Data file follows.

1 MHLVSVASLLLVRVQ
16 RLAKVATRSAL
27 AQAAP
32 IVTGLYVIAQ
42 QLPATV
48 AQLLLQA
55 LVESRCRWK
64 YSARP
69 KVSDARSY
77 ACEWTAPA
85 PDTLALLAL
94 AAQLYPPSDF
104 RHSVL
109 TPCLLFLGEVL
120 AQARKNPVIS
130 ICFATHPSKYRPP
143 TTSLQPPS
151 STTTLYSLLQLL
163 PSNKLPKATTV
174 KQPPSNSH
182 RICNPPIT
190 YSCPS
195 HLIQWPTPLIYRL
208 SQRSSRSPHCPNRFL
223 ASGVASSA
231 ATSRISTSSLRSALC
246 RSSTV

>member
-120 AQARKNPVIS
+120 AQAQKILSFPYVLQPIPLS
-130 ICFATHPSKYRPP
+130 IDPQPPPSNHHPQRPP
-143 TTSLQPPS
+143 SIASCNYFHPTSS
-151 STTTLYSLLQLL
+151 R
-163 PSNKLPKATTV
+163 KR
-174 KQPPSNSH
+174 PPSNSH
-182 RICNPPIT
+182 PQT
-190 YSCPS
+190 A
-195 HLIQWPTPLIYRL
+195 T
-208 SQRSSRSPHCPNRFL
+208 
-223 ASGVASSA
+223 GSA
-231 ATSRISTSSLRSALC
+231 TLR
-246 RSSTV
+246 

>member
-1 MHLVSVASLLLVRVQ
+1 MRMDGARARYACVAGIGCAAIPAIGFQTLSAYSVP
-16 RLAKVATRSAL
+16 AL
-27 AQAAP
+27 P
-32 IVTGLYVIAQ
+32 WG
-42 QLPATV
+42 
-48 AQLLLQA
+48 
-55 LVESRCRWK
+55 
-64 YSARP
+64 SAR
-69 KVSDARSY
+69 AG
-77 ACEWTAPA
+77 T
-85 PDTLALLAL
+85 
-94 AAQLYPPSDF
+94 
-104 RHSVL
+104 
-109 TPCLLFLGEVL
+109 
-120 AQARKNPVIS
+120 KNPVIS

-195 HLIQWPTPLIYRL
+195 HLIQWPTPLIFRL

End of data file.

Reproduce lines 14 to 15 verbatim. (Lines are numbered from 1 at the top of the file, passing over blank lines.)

109 TPCLLFLGEVL
120 AQARKNPVIS